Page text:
FICKLER, EDWIN JAMES

Name: Edwin James Fickler
Branch/Rank: United States Marine Corps/O3
Unit: HAMS 11 MAG 11
Date of Birth: 04 May 1943
Home City of Record: KEWASKUM WI
Date of Loss: 17 January 1969
Country of Loss: South Vietnam
Loss Coordinates: 160700 North  1072100 East
Status (in 1973): Presumptive Finding of Death
Category: 4
Aircraft/Vehicle/Ground: A6A #152586
Missions:
Other Personnel in Incident: Robert Kuhlman, missing
Refno: 1362

Source: Compiled by P.O.W. NETWORK from one or more of the following: raw
data from U.S. Government agency sources, correspondence with POW/MIA
families, published sources, interviews and CACCF = Combined Action
Combat Casualty File, Department of the Navy.

REMARKS:

CACCF/CRASH/PILOT/QUANG TRI

On the evening of 17 January 1969 the crew of an A6A Intruder conducting
direct air support and armed reconnaissance missions in the vicinity of the
A Shau Valley, Republic of Vietnam.  The A Shau Valley parallels the
Vietnam/Laos border and is approximately 30 miles southwest of the city of
Hue.  The aircraft departed Da Nang Air Base at 8:43pm, and arrived in the A
Shau Valley area at approximately 8:50pm  Upon arriving in the area, the
Bombardier/Navigator, Robert Kuhlman, contacted the Forward Air Controller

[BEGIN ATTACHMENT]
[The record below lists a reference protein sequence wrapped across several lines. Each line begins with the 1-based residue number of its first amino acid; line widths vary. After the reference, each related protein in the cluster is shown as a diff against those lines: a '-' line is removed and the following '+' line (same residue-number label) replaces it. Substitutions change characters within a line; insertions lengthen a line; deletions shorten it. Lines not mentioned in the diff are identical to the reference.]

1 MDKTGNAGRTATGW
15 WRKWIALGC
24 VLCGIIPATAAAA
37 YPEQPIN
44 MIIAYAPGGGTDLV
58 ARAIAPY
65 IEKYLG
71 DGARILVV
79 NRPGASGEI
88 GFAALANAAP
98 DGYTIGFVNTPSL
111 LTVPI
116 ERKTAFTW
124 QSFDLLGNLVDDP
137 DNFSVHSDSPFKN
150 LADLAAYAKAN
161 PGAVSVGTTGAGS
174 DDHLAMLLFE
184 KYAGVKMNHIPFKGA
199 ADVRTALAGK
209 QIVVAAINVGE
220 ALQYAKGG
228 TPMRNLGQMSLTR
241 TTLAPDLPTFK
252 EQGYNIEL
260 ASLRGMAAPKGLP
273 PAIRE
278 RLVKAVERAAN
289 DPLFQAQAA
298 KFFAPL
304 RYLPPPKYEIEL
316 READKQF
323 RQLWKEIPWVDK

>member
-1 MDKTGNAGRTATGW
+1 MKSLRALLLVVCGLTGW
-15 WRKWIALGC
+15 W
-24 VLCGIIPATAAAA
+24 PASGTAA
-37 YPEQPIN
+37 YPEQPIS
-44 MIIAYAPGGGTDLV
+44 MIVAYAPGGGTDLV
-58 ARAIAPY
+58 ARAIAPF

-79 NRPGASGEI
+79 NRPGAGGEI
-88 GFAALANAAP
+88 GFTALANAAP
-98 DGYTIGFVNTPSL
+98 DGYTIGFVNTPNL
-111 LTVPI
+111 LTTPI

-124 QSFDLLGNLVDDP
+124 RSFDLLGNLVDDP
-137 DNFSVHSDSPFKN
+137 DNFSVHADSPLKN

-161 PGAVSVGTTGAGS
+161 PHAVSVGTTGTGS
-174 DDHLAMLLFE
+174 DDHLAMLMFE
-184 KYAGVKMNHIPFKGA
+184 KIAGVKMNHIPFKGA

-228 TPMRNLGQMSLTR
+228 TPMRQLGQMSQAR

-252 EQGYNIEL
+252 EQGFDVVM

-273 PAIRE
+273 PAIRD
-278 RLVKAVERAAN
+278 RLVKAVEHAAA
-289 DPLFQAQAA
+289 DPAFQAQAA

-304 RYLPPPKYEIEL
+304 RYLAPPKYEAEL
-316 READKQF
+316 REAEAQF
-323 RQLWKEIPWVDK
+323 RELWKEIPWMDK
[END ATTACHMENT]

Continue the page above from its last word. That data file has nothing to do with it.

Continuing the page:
for assignment of missions.  At 9:25pm the Forward Air Controller passed a
target to the aircraft which appeared in the northern portion of the Valley.
The Controller of the mission attempted to contact the aircraft at 9:45pm to
assign another target; this attempt was met with negative results.  Further
attempts were made to make contact but in each instance the results were
negative.

Search operations were initiated at 10:25pm and continued throughout the
night.  The following day visual, electronic and photographic searches
were conducted until 12:30pm on 22 January 1969.  All searches failed
to reveal any sign of the aircraft.

The possibility that the aircraft crashed in the target area can only be
presumed. The airborne controller did observe what appeared to be an
explosion, which he assumed at that time was a bomb cluster followed by a
secondary explosion.  It was known that the enemy possessed antiaircraft
weapons in the vicinity of the A Shau Valley.